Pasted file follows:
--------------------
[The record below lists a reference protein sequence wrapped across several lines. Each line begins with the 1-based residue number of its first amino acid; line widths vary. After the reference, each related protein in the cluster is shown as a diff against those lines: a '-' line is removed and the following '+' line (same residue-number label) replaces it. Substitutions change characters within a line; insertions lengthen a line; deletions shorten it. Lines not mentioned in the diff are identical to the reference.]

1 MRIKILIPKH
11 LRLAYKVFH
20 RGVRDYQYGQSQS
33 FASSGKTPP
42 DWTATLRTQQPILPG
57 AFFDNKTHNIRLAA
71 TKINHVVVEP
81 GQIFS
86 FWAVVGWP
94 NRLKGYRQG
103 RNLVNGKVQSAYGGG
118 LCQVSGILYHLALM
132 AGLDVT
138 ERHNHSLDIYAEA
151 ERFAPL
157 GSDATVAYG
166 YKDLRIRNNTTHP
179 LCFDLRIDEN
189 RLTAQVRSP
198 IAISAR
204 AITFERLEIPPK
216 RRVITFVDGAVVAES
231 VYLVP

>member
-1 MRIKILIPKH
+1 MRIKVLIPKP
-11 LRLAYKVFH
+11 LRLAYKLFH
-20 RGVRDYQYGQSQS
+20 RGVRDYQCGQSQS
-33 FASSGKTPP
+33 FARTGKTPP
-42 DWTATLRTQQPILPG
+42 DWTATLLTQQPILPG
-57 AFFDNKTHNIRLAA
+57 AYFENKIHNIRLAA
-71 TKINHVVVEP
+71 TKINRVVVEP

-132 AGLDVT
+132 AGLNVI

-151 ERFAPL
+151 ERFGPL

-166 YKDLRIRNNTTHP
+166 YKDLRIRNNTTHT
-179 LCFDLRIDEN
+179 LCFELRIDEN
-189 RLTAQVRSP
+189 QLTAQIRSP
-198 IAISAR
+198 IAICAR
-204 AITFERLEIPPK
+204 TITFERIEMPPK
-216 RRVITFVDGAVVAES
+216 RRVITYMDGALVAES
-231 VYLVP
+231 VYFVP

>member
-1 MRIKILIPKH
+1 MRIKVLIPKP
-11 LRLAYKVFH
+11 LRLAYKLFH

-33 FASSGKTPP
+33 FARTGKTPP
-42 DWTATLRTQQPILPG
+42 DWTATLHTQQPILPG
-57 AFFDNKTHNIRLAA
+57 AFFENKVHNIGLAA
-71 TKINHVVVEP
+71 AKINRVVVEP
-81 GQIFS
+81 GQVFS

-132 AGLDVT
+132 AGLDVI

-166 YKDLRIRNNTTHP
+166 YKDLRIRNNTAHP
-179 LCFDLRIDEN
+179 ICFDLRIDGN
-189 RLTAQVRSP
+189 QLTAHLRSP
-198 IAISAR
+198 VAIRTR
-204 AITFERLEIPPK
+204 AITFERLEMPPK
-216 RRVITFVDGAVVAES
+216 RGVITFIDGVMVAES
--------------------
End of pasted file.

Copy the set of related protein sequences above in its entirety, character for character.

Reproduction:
[The record below lists a reference protein sequence wrapped across several lines. Each line begins with the 1-based residue number of its first amino acid; line widths vary. After the reference, each related protein in the cluster is shown as a diff against those lines: a '-' line is removed and the following '+' line (same residue-number label) replaces it. Substitutions change characters within a line; insertions lengthen a line; deletions shorten it. Lines not mentioned in the diff are identical to the reference.]

1 MRIKILIPKH
11 LRLAYKVFH
20 RGVRDYQYGQSQS
33 FASSGKTPP
42 DWTATLRTQQPILPG
57 AFFDNKTHNIRLAA
71 TKINHVVVEP
81 GQIFS
86 FWAVVGWP
94 NRLKGYRQG
103 RNLVNGKVQSAYGGG
118 LCQVSGILYHLALM
132 AGLDVT
138 ERHNHSLDIYAEA
151 ERFAPL
157 GSDATVAYG
166 YKDLRIRNNTTHP
179 LCFDLRIDEN
189 RLTAQVRSP
198 IAISAR
204 AITFERLEIPPK
216 RRVITFVDGAVVAES
231 VYLVP

>member
-1 MRIKILIPKH
+1 MRIKVLIPKP
-11 LRLAYKVFH
+11 LRLAYKLFH
-20 RGVRDYQYGQSQS
+20 RGVRDYQCGQSQS
-33 FASSGKTPP
+33 FARTGKTPP
-42 DWTATLRTQQPILPG
+42 DWTATLLTQQPILPG
-57 AFFDNKTHNIRLAA
+57 AYFENKIHNIRLAA
-71 TKINHVVVEP
+71 TKINRVVVEP

-132 AGLDVT
+132 AGLNVI

-151 ERFAPL
+151 ERFGPL

-166 YKDLRIRNNTTHP
+166 YKDLRIRNNTTHT
-179 LCFDLRIDEN
+179 LCFELRIDEN
-189 RLTAQVRSP
+189 QLTAQIRSP
-198 IAISAR
+198 IAICAR
-204 AITFERLEIPPK
+204 TITFERIEMPPK
-216 RRVITFVDGAVVAES
+216 RRVITYMDGALVAES
-231 VYLVP
+231 VYFVP

>member
-1 MRIKILIPKH
+1 MRIKVLIPKP
-11 LRLAYKVFH
+11 LRLAYKLFH

-33 FASSGKTPP
+33 FARTGKTPP
-42 DWTATLRTQQPILPG
+42 DWTATLHTQQPILPG
-57 AFFDNKTHNIRLAA
+57 AFFENKVHNIGLAA
-71 TKINHVVVEP
+71 AKINRVVVEP
-81 GQIFS
+81 GQVFS

-132 AGLDVT
+132 AGLDVI

-166 YKDLRIRNNTTHP
+166 YKDLRIRNNTAHP
-179 LCFDLRIDEN
+179 ICFDLRIDGN
-189 RLTAQVRSP
+189 QLTAHLRSP
-198 IAISAR
+198 VAIRTR
-204 AITFERLEIPPK
+204 AITFERLEMPPK
-216 RRVITFVDGAVVAES
+216 RGVITFIDGVMVAES